Early Discharge Safe for Many STEMI Patients After Primary PCI

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Discharge within 2 days is safe and feasible in almost two-thirds of patients with uncomplicated ST-segment elevation myocardial infarction (STEMI) receiving percutaneous coronary intervention (PCI). Results from a large, single-center study were published online February 14, 2013, ahead of print in the European Heart Journal: Acute Cardiovascular Care.

Researchers led by Azfar G. Zaman, MD, of Newcastle University, Freeman Hospital (Newcastle upon Tyne, United Kingdom), retrospectively assessed 2,448 STEMI patients who received primary PCI between March 2008 and June 2011 at their institution and survived until discharge. Patients were analyzed according to whether they were discharged early (within 2 days of PCI, 63.0%; n = 1,542) or late (after 2 days, 37%; n = 906).

Better Survival in Early Discharge Group

The 30-day post-discharge mortality rate was 1.06% for the entire cohort: 0.71% in the early group and 1.66% in the late group.

Over about 19.5 months follow-up, mortality was 4.3% in the early group and 12.3% in the late group. Kaplan-Meier survival curves showed an advantage with early discharge out to 36 months (P < 0.0001).

Patients discharged early showed a reduced mortality risk on regression analysis as well as after propensity matching and adjustment (table 1).

Table 1. Risk of Mortality with Early Discharge After Primary PCI



95% CI

Cox Regression



Propensity Matching



Adjustment for Covariates




Patients in the early discharge group were younger (61 years vs. 65 years; P < 0.0001) with less comorbidities and were more likely to have undergone successful primary PCI (TIMI flow 3 post procedure; 94.1% vs. 89.6%; P < 0.0001).

Mean door-to-balloon times were longer in the late discharge group (26 minutes vs. 24 minutes; P = 0.0003), but onset-to-balloon times were similar (166 minutes vs. 168 minutes; P = 0.81).

All patients had cardiac rhythm monitoring for 24 hours post procedure and hemodynamic parameters were recorded every 4 hours. Patients with TIMI 3 flow in the infarct-related artery and without hemodynamic or arrhythmic complications were considered for early discharge at the discretion of the attending physician. Mean length of hospital stay was 1.4 days in the early discharge group and 5.1 days in the late discharge group.

On multivariable regression analysis, radial access for primary PCI was the only factor that increased the likelihood of early discharge (OR 1.30; 95% CI 1.06-1.59; P < 0.013). Rates of radial access were 72.6% in the early discharge group vs. 64.1% in the late discharge group (P < 0.0001).

Practice Changing Potential Touted

“The main finding from this study,” the authors conclude, “in an unselected cohort of consecutive ‘real-world’ STEMI patients is that low-risk patients can be safely discharged within 2 days following [primary PCI].”

They note that the early discharge strategy “may be feasible in almost two-thirds” of primary-PCI treated patients with STEMI, and that the findings “have the potential to change existing practice in the studied patient population.”

They add that while the decision for early discharge was based on hemodynamic and rhythm monitoring, “it is likely that several factors other than the recognized cardiovascular risk factors that were recorded influenced length of hospital stay, such as non-cardiac comorbidities and social and home circumstances.”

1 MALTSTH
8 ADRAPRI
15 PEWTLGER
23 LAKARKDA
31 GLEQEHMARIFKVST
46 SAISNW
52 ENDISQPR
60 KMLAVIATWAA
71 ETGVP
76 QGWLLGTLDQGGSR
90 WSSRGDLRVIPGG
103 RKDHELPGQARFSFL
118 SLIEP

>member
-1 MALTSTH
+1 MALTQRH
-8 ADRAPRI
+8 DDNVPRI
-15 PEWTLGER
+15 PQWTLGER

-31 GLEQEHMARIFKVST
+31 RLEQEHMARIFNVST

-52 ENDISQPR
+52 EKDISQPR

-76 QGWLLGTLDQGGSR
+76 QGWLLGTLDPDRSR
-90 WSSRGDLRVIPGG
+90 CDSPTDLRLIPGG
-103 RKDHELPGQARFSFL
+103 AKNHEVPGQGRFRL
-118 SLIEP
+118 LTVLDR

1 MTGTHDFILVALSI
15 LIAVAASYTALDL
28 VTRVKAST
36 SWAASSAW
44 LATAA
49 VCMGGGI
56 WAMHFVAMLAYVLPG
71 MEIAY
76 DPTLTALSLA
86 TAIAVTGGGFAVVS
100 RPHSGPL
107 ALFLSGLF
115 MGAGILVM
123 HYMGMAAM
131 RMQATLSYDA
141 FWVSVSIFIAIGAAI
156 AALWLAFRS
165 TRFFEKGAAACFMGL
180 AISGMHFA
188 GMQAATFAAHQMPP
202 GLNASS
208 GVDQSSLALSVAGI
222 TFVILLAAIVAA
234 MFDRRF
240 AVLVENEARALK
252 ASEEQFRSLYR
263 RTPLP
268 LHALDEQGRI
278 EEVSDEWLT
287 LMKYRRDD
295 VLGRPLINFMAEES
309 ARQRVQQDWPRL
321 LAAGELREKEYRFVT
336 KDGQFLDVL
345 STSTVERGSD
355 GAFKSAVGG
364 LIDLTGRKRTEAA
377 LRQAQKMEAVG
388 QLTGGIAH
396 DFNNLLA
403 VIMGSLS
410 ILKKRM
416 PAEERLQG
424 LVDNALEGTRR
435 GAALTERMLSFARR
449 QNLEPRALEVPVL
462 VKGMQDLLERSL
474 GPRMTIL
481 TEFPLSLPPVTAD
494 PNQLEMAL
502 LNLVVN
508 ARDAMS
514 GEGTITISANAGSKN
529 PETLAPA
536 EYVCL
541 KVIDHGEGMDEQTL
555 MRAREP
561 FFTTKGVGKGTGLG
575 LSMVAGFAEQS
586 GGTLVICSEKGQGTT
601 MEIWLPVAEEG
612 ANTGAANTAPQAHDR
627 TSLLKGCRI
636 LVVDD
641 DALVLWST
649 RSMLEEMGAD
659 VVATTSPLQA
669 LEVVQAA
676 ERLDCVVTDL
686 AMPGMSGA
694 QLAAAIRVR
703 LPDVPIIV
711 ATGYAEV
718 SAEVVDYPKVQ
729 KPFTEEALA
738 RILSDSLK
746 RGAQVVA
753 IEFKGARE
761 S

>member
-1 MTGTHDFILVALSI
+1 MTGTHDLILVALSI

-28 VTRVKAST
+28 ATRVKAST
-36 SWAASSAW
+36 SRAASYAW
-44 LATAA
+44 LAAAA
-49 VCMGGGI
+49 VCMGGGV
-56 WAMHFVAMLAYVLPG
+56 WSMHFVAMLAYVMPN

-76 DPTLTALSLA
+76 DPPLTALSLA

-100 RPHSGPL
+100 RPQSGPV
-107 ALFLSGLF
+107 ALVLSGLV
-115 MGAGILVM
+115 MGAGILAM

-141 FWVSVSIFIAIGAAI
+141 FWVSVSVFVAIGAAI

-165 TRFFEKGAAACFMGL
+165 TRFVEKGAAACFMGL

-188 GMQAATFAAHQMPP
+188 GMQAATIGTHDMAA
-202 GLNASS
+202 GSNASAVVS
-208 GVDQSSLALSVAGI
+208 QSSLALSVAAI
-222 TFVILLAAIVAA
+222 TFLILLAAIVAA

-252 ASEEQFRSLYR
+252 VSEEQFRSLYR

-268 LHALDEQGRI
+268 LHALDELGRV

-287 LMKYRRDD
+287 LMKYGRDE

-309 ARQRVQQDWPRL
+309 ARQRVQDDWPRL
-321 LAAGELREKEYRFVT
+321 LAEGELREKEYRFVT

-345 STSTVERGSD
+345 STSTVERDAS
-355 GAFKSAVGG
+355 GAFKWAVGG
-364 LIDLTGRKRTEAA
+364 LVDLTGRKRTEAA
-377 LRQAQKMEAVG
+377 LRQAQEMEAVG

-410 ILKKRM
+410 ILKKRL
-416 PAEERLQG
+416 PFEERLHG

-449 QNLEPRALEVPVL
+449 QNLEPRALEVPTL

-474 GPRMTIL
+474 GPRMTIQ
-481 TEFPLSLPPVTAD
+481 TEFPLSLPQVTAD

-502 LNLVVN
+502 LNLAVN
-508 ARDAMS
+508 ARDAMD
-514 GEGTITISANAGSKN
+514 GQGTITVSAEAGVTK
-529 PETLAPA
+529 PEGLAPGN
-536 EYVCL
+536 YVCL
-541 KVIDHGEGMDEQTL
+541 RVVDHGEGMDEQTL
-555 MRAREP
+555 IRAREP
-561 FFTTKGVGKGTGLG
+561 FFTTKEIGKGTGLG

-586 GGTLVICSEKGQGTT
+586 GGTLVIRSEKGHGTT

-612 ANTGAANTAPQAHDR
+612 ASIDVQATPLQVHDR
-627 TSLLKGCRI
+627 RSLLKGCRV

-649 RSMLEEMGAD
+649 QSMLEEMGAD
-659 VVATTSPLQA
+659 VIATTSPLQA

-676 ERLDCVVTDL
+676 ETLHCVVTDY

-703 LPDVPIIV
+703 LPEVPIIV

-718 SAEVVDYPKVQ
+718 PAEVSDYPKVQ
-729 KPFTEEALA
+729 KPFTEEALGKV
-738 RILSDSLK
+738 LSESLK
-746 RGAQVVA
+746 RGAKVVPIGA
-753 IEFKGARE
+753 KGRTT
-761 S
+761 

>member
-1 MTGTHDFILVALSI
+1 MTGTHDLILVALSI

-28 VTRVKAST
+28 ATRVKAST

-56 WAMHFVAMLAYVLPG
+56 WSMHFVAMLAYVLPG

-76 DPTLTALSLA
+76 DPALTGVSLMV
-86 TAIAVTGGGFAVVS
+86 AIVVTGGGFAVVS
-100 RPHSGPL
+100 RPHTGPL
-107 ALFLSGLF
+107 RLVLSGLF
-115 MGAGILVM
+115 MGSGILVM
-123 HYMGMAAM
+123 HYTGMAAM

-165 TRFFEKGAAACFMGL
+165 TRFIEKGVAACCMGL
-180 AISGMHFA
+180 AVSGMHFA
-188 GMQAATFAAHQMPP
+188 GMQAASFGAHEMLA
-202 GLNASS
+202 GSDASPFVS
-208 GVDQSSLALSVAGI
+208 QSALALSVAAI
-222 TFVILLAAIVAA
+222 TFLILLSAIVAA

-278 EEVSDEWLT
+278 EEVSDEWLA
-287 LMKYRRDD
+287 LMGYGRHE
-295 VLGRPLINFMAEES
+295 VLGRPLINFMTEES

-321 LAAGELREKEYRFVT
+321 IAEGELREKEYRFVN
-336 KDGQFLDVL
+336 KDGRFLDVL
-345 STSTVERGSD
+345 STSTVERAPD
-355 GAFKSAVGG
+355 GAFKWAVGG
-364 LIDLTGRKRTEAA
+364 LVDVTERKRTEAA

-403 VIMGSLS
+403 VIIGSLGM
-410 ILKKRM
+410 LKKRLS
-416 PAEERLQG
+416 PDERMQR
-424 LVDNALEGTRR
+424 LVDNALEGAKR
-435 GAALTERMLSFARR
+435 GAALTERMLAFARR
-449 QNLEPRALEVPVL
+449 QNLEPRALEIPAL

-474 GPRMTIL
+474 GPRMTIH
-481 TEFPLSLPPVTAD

Dr. Zaman and colleagues also note the potential cost advantages, observing that “the finding that early discharge is safe has the potential to reduce the health cost of providing a primary PCI service.”

According to Carl L. Tommaso, MD, of Skokie Hospital (Skokie, IL), most US clinicians try to discharge STEMI patients who are stable after primary PCI within 48 to 72 hours. “For the patient with single-vessel disease who has an MI, gets stented, has no complications, no further chest pain or dysrhythmia [and] no heart failure, I think 48 to 72 hours is probably the norm, at least in the US community,” he told TCTMD in a telephone interview.

Data on a Rarely Studied Topic

Dr. Tommaso added that the true contribution of the study is that it provides valuable information for an area with few data. “The results confirm most people’s clinical feeling about discharge after MI,” he said. Having data on 1,500 patients who were discharged home within 48 hours is important, he said, “because there’s no data regarding when you should discharge after stenting for acute MI.”

But Dr. Tommaso cautioned that the value of radial access in this setting should not be overstated. “If you’re talking about same-day discharge for elective PCI, then radial access becomes important, but you’re going to keep [STEMI] patients overnight anyway, so I don’t think radial is that much of an issue,” Dr. Tommaso said. “[Skokie Hospital is] almost strictly a femoral institution, and we’re sending [STEMI] patients home in 48 to 72 hours after primary PCI.”

In terms of the profile of an early-discharge patient, “we’re talking about the relatively young patient, probably up to or near age 75, who comes in with a relatively uncomplicated MI, gets to the cath lab quickly, and gets a good result,” he said. “You monitor for arrhythmias for 24 hours, get them up and around the next day, educate them regarding statins, the importance of aspirin, etc, and you get them out in 48 to 72 hours.”

Such patients show lower mortality rates, Dr. Tommaso said, not because they are discharged early, but “because they’re in better shape.”



Noman A, Zaman AG, Schechter C, et al. Early discharge after primary percutaneous coronary intervention for ST-elevation myocardial infarction. Eur Heart J Acute Cardiovasc Care. 2013;Epub ahead of print.

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  • Drs. Zaman and Tommaso report no relevant conflicts of interest.